Mary McCoy’s I, Claudia is out today, a high school–set, YA riff on Robert Graves’ I, Claudius, a beloved masterwork of political fiction featuring a retiring historian who becomes the emperor of Rome. In McCoy’s novel, Claudius becomes Claudia, a high school student who, despite her reluctance, is pulled into student government. Once there, she’s determined to use her position for good. But enemies are thick on the ground, and the worst of them all may be the corrupting influence of her newfound power.
To celebrate the book’s release, McCoy shared a list of her own favorite unreliable narrators.
I’m slightly embarrassed to admit that it wasn’t until the second time I read I, Claudius, Robert Graves’s classic novel, narrated by a historian who only reluctantly, unwillingly, and under great duress becomes the emperor of Rome, that I realized I was being lied to.
It’s brilliant. I mean, the narrator is a historian. He spends all this time telling you how much he cares about an accurate historical record. It’s the perfect cover for his ambition. My new novel, I, Claudia, is loosely based on Claudius, and though a contemporary American high school isn’t quite as bloody as ancient Rome, the politics are cutthroat, and the narrator is just as slippery.
And, of course, rewriting history to suit your own ends, like Claudia and Claudius do, is just one possible motivation. These are some of my other favorite unreliable narrators, all of whom have so many good reasons to be less than forthcoming. Or so they say.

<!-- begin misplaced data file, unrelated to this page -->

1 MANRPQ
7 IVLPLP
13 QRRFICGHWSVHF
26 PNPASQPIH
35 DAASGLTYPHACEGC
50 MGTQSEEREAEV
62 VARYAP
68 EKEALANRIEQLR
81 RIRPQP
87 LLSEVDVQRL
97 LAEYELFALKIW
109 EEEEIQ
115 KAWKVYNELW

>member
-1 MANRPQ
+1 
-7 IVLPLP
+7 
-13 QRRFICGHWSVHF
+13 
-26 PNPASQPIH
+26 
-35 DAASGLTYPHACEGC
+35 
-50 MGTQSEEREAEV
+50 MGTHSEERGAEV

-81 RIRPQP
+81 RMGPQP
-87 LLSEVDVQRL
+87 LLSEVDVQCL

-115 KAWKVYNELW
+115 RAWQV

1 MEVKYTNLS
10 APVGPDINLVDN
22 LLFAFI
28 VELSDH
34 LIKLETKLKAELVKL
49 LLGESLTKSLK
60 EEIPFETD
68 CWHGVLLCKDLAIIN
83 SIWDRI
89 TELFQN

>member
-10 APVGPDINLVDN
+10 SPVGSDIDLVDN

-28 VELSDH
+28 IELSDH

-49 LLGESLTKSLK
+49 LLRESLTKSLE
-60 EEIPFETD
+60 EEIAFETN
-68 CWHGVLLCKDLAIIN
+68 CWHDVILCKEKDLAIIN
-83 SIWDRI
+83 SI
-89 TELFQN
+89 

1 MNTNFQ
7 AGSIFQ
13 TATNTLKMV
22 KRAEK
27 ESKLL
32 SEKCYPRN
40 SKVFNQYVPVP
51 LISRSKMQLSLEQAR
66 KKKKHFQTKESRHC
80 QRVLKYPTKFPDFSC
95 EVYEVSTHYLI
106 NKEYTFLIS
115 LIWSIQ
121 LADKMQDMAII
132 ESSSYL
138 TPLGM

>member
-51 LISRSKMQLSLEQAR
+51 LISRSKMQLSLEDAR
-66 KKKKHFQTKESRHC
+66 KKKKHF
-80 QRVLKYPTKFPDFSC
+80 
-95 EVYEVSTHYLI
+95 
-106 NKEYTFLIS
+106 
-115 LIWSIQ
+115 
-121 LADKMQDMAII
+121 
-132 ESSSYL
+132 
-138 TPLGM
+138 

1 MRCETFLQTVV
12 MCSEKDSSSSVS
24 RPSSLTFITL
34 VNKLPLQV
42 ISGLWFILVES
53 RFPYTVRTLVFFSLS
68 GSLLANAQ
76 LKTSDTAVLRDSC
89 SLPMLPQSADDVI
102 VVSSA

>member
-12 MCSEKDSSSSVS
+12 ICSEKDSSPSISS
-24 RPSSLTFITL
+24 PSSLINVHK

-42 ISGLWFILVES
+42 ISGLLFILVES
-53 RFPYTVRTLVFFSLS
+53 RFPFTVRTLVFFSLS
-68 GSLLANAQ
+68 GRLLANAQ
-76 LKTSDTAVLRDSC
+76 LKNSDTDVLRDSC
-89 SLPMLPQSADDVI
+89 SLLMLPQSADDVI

Code Name Verity, by Elizabeth Wein
Captured by the Gestapo in Nazi-occupied France, the young pilot knows she will be interrogated, tortured, and killed. There’s nothing she has control over except the narrative she spins for her captors, but in the telling of that story, she holds all the power.
One of Us Is Lying, by Karen McManus
Four students are suspects in the death of the school gossip blogger. All had access to him, all had motive, all have a story to tell about what really happened—but of course, one of them is lying. Nuanced characterization and a genuinely surprising twist ending make this a book to tear through.
Allegedly, by Tiffany D. Jackson
At the age of nine, Mary is convicted of killing a three-month-old baby and sent to juvenile detention until the age of sixteen, when she’s sent to a group home. Mary has been through hell. She’s been abused and isolated, her whole childhood has been taken away from her, but the one thing that still isn’t clear is: did she do it? Through news articles, court transcripts, interviews, and Mary’s words, Tiffany D. Jackson teases out the truth.
I’m Supposed to Protect You from All This, by Nadja Spiegelman
How can you possibly write a memoir about your family when your sources are unreliable and none of their stories add up? Spiegelman, daughter of Maus creator Art Spiegelman and New Yorker art editor Françoise Mouly, somehow finds a way to make sense of it, and in the process crafts a fascinating narrative about complicated, imperfect mothers and the lies they tell to protect themselves and their daughters.
My Favorite Thing Is Monsters, by Emil Ferris
Karen is ten, and it’s not that she’s lying exactly. She’s making sense of the incredibly adult situations in her life as a ten-year-old would, and the result is a somewhat gauzy reality, the harshest parts transformed into the pulp magazine and monster movie characters that fill her sketchbook. When Karen turns detective to prove that her upstairs neighbor’s death was murder, not suicide, the stories she tells to protect herself are no match for the truth.
The Things They Carried, by Tim O’Brien
The narrator of Tim O’Brien’s collection of connected short stories wants to tell the truth about what happened during his time as a soldier in the Vietnam War; however, his sense of guilt and complicity keep him circling around it, coming at the most accurate version of the story from numerous angles. Every single one of them will split your heart in half.